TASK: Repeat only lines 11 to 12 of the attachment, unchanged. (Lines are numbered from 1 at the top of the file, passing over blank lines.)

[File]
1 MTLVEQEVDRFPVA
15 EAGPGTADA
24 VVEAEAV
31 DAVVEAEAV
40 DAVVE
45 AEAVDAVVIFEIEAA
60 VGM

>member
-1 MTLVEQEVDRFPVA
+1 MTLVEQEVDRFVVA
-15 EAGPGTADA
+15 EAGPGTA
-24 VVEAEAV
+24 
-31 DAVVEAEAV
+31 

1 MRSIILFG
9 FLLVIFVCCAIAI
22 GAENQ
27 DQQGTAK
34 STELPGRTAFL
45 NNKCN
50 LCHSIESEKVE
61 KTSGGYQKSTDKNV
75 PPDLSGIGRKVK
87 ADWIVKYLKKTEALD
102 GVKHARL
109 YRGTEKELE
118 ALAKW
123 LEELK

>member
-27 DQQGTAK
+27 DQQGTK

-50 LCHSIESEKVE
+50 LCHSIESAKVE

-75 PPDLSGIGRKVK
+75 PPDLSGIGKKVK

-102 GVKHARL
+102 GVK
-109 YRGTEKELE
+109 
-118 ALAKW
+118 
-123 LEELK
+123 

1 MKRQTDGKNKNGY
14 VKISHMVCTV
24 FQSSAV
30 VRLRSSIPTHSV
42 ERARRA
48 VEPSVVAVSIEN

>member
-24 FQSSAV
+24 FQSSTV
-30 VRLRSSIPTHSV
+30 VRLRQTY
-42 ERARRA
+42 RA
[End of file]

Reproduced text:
-15 EAGPGTADA
+15 EAGPGTA